WASHINGTON, D.C. — The midterm elections are less than three weeks away and new data shows there are nearly 33 million eligible Black voters.
That’s an increase from previous midterm elections.
Historically Black voters tend to vote democratic but this latest survey from the Pew Research Center shows some may be considering other candidates this year.
As early voting starts, some Black voters on both sides of the aisle say the stakes are too high not to vote this year.
“When you look at some of those top issues a lot of that does look like inflation, wages, crime and violence,” said Roxy Ndebumadu, (R ) Bowie City councilwoman.
“Our position in the economy, and growth of this country, our position in the voting group of this country,” said Subomi Macaulay, President of Westchester Black Women’s Political Caucus.
According to a data analysis by the Associated Press, 9 in 10 black voters chose President Biden in the 2020 election.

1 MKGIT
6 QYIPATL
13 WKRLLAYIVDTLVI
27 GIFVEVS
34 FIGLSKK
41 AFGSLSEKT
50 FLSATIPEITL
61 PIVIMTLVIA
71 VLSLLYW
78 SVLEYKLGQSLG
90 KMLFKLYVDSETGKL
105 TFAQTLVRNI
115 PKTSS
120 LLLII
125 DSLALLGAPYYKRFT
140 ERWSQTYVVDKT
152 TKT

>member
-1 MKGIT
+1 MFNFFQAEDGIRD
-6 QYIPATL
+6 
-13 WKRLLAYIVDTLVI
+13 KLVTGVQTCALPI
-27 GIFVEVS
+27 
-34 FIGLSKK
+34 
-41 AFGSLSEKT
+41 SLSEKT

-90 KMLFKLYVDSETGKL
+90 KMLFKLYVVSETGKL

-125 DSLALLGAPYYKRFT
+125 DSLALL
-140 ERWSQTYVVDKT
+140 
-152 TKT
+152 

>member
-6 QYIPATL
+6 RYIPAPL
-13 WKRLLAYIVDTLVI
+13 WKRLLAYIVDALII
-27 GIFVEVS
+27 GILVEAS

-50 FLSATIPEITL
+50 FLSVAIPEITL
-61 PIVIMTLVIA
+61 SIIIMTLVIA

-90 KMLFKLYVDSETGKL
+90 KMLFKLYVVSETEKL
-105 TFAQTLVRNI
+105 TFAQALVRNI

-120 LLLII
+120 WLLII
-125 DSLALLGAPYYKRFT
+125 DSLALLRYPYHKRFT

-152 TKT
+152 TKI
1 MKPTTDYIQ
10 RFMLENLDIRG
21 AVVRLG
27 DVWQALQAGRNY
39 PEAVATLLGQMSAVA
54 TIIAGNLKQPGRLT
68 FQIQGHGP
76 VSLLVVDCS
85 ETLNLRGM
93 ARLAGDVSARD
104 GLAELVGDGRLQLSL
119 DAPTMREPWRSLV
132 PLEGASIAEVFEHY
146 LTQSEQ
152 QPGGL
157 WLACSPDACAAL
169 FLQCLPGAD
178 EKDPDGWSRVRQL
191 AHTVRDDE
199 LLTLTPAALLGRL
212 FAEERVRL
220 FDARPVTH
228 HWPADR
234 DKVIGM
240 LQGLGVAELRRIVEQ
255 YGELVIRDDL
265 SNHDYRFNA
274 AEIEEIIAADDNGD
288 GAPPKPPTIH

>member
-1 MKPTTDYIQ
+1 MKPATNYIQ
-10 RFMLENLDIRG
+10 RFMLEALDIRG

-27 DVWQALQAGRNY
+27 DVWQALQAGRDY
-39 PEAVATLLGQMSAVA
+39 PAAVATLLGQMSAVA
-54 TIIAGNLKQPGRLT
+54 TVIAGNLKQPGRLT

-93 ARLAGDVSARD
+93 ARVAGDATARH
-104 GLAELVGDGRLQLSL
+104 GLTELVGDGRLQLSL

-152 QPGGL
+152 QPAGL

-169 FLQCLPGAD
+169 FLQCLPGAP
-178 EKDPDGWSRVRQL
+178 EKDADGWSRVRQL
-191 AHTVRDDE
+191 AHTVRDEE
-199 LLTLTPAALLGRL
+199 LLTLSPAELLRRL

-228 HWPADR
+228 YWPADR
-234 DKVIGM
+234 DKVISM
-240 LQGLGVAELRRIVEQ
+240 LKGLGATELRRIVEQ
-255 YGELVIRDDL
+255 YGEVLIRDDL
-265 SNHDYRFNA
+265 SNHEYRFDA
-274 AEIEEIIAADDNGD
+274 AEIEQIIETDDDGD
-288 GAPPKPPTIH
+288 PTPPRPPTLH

But recent polling shows democratic support may be slipping.
This recent Pew Research Center survey shows about 70 percent of registered Black voters say they would support their Democratic candidate for Congress this election. But Macaulay believes that may be changing.
“Black Democrats are not happy,” said Macaulay. “There’s a shift related to the economy, health disparities, Roe vs Wade which is big.”
The latest research also shows about 24 percent of those surveyed are either unsure about who to vote for or say they would back another candidate.
Some Republicans say they’re trying to take advantage of that. The Republican National Committee says it’s engaging with minority voters through several community centers nationwide.
“That’s a prime example of people actually getting out in these communities and facing the issues head on and really being willing to have the conversation,” said Ndebumadu.
Another factor to watch is turnout. The latest data shows Black voters often have higher turnout rates compared to other groups.
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